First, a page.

Bell Labs Scientist and Innovator in Nonlinear Optics Aref Chowdhury to Join National Academy of Engineering Symposium
Bell Labs´ Aref Chowdhury to participate in 2006 U.S. Frontiers of Engineering Symposium; event brings together experts in academia, government and industry on key engineering topics
SEPTEMBER 21, 2006 - MURRAY HILL, N.J. - Bell Labs, the R&D arm of Lucent Technologies (NYSE: LU), today announced that Aref Chowdhury, a researcher in the field of optical physics has been selected by the National Academy of Engineering (NAE) as one of eighty-one engineers from around the nation to participate in the 12th annual U.S. Frontiers of Engineering Symposium. The symposium, which will be held Sept. 21-23 at Ford Research and Innovation Center in Dearborn, Mich., brings together engineers ages 30 to 45 who are performing cutting-edge engineering research and technical work in a variety of disciplines.
The intent of the symposium is to tap the knowledge and creativity of outstanding leaders in the engineering field from industry, academia, and government, offering an opportunity to share pioneering technical work across a variety of disciplines and contribute new ideas to leading-edge research. This year´s symposium will examine the nanotechnology-biology interface, intelligent software systems and machines, supply chain management, and personal mobility.
“Aref is an innovative contributor to the optical field and his work is helping us meet our customers´ real world challenges in optical networking,” said Richart Slusher, director, Quantum Information and Optics Research. “We´re very proud to have him representing Bell Labs at this prestigious event.”
Chowdhury studies nonlinear optics -- a field that is critical to the telecommunications industry´s understanding of long-haul optical transport networks. Recently, Chowdhury’s research focused on exploring ways to minimize the distortions in optical signals with the goal of making optical networks as efficient and reliable in the thousandth mile as they are in the first. He and his colleagues have made advancements in mitigating nonlinearities in high-speed long haul optical systems using a technique called optical phase conjugation. Chowdhury is currently pursuing research on the nonlinear properties of negative refractive index media, an area which he believes has the potential of improving the performance of optical and airborne communication systems. As a graduate student, he designed and fabricated nonlinear photonic crystals that could be used to switch data between individual wavelengths of light when routing information optically -- also known as “wavelength switching.”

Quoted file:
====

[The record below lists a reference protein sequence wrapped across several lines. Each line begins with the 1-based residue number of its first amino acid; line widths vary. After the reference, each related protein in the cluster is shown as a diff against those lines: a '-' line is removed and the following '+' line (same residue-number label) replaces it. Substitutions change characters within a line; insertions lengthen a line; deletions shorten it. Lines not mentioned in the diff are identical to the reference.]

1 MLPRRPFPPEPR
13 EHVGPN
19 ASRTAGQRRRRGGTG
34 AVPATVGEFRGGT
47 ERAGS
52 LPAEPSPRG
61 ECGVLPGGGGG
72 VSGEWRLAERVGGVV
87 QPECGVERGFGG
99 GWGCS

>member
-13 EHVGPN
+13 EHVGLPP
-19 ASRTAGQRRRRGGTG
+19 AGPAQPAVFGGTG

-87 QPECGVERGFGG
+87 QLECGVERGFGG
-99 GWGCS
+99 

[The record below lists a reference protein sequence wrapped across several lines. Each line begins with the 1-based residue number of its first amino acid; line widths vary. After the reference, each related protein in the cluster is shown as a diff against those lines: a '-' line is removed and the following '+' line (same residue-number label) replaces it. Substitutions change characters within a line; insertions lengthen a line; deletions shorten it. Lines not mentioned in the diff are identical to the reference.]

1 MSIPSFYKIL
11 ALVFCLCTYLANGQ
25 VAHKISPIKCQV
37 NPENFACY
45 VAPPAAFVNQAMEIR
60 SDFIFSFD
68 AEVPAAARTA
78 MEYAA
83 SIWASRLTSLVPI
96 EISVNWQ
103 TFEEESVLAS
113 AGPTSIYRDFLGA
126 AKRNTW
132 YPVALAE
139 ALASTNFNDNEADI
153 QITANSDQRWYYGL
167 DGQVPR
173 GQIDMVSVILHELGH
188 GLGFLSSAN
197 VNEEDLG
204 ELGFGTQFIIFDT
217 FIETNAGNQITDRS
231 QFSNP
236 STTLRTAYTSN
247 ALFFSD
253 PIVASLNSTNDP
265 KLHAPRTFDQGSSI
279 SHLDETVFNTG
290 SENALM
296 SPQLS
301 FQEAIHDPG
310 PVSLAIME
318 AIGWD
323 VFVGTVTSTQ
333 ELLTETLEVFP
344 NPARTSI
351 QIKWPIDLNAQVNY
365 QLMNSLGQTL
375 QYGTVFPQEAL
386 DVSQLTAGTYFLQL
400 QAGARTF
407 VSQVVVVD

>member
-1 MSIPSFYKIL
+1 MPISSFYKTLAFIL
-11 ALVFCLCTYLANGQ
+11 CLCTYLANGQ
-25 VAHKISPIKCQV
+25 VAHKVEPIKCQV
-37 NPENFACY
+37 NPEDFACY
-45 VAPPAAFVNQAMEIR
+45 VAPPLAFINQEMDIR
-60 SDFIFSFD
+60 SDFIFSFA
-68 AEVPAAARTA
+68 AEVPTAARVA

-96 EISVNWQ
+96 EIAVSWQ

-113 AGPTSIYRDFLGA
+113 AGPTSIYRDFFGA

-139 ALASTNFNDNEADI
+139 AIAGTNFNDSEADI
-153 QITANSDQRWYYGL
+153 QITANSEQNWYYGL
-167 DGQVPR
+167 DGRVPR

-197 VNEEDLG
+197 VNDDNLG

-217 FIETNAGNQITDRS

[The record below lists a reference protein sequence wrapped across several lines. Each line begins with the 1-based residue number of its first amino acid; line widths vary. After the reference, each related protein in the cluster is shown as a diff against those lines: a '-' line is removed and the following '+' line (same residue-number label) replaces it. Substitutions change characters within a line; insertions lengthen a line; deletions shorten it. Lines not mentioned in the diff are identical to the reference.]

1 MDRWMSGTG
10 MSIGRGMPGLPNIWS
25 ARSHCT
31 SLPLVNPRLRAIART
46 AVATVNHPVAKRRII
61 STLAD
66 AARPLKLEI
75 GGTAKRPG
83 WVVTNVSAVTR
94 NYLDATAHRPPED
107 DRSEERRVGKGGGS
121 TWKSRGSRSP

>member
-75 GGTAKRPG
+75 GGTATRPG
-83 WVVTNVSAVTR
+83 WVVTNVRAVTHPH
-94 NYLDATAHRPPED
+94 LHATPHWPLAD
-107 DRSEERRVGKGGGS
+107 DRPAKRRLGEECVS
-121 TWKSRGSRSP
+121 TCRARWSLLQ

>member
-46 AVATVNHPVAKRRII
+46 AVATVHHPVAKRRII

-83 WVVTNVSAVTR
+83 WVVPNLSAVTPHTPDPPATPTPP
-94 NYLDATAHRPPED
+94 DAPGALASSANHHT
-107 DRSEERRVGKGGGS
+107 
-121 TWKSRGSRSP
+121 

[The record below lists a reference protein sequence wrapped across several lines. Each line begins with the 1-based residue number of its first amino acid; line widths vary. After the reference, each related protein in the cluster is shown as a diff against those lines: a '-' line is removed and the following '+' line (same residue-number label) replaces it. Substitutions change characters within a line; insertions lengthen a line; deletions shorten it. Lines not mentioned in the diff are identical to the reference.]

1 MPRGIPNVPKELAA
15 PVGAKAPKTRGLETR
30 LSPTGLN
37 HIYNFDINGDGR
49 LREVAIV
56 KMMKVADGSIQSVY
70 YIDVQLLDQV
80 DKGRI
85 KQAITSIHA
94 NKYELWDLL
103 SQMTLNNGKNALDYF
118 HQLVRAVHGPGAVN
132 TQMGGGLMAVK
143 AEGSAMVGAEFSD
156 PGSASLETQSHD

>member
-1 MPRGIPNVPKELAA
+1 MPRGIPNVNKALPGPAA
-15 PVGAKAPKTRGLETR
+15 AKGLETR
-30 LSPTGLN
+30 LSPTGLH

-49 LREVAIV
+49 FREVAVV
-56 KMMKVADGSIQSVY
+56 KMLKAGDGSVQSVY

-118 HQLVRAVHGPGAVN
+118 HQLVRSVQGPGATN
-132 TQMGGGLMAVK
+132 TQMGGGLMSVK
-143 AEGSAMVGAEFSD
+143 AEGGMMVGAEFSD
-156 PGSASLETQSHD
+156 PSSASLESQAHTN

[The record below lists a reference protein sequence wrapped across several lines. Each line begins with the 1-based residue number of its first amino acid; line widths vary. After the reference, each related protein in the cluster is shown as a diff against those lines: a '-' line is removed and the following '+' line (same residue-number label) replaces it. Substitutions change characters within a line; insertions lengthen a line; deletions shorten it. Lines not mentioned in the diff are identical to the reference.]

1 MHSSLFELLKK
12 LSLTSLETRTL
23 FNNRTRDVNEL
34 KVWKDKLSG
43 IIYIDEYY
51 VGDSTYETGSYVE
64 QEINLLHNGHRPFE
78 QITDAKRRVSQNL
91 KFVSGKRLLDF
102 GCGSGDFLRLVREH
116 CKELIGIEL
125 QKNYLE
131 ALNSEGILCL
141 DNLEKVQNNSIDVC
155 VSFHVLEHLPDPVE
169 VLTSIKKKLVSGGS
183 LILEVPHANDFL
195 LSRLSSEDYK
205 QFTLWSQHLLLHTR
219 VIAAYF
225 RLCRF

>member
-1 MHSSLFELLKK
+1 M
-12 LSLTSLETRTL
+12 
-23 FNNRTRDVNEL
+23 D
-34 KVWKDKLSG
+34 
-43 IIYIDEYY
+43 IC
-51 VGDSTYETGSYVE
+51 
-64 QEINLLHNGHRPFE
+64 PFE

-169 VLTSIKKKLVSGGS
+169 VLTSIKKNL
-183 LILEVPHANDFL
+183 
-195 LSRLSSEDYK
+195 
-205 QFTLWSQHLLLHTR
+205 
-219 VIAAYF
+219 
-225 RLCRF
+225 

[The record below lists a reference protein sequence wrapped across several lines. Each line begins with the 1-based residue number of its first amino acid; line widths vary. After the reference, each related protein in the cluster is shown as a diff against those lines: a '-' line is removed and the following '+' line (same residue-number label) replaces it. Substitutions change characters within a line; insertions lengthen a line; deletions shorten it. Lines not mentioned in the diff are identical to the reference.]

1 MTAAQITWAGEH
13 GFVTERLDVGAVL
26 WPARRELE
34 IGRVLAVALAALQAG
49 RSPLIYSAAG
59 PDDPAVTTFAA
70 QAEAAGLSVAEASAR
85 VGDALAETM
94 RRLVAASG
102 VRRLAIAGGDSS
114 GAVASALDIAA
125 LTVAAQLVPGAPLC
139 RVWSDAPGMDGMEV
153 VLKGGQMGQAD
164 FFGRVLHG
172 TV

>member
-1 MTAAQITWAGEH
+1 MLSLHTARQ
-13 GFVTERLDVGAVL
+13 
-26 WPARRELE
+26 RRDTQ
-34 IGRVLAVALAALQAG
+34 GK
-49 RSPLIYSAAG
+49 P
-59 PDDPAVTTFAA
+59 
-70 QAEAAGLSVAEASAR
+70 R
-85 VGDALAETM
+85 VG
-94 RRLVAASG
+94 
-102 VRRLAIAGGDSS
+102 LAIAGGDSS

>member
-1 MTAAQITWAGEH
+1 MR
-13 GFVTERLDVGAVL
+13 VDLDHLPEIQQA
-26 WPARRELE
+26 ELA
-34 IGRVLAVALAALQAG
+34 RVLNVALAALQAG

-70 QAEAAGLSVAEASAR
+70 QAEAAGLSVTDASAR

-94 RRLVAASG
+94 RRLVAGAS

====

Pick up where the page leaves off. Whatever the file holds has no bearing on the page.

Chowdhury also works on wireless sensor networks. In particular, he is trying to network magnetometers, which detect changes or disturbances in magnetic fields to detect the presence, size, location and orientation of metallic objects.
Chowdhury joined Bell Labs in 2001 after receiving a bachelor´s degree in electrical engineering and applied mathematics and statistics from the State University of New York at Stony Brook, and a doctoral degree in electrical engineering from the University of Wisconsin - Madison, where he received an SPIE (the International Society for Optical Engineering) scholarship and was a Grumman Corporation scholar.
To date, Chowdhury has published 14 papers, has presented 20 conference papers and has filed 18 patents. In 2004, he was selected as one of MIT Technology Review´s TR100.
Past Bell Labs participants in the U.S. Frontiers of Engineering Symposium include: Gee Rittenhouse (2005), Markus Hofmann and Hock Ng (2004), Steven J. van Enk (2002), Rebecca Jordan (1999), Kathleen S. Krisch (1998), William L. Wilson (1997), Elsa Reichmanis and Afshin Partovi (1996) and Iris Artaki (1995).
About Bell Labs and Lucent Technologies
Bell Labs is the leading source of new communications technologies and has been for eighty years. It has generated more than 31,000 patents since 1925 and has played a pivotal role in inventing or perfecting key communications technologies, including transistors, digital networking and signal processing, lasers and fiber-optic communications systems, communications satellites, cellular telephony, electronic switching of calls, touch-tone dialing, and modems. Bell Labs scientists have received six Nobel Prizes in Physics, nine U.S. National Medals of Science and eight U.S. National Medals of Technology. For more information about Bell Labs, visit its Web site at http://www.bell-labs.com.
Lucent Technologies designs and delivers the systems, services and software that drive next-generation communications networks. Backed by Bell Labs research and development, Lucent uses its strengths in mobility, optical, software, data and voice networking technologies, as well as services, to create new revenue-generating opportunities for its customers, while enabling them to quickly deploy and better manage their networks. Lucent´s customer base includes communications service providers, governments and enterprises worldwide. For more information on Lucent Technologies, which has headquarters in Murray Hill, N.J., USA, visit http://www.lucent.com.
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